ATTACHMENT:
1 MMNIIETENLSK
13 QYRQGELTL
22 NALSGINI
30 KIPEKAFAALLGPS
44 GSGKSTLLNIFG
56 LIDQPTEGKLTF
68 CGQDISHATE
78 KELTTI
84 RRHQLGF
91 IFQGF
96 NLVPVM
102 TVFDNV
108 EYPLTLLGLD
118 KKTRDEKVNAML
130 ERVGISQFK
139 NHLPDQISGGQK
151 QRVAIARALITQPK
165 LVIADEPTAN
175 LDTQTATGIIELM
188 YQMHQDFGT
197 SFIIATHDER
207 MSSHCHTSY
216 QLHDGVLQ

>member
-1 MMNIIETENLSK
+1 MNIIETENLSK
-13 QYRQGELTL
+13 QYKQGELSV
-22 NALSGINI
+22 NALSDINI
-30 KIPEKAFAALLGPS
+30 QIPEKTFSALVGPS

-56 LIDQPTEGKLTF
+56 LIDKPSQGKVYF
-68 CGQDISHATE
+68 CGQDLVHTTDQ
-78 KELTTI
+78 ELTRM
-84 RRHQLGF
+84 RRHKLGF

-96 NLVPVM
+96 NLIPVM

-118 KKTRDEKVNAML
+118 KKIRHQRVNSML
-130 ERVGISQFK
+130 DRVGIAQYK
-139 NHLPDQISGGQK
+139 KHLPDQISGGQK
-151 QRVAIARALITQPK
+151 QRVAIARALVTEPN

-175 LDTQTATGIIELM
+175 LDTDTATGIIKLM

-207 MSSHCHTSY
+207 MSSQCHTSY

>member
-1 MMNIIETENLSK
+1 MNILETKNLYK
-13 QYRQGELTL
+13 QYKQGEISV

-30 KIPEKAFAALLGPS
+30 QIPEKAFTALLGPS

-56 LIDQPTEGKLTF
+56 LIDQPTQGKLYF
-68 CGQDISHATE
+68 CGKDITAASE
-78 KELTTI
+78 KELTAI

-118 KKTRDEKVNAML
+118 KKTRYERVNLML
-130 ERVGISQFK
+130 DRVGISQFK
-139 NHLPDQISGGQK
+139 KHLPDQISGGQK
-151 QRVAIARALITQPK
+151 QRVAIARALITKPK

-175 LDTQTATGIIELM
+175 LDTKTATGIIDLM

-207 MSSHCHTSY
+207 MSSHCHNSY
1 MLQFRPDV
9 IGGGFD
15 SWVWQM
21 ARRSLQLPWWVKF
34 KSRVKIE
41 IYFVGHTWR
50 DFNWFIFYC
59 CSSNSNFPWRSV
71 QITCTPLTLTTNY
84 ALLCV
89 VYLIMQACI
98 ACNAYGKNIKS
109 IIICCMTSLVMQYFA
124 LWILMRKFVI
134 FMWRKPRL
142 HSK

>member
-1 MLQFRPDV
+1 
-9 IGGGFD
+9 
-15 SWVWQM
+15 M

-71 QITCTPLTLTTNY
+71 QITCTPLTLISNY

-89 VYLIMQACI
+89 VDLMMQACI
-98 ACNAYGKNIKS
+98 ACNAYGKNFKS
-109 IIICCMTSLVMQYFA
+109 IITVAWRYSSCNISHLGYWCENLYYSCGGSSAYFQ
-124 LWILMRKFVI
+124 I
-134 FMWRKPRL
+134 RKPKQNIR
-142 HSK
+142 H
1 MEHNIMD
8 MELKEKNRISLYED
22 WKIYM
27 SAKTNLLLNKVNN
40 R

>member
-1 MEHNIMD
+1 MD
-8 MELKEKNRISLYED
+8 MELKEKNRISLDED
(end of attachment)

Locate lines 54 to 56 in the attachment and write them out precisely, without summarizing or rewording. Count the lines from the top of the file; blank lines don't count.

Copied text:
+207 MSSQCHTSY

>member
-1 MMNIIETENLSK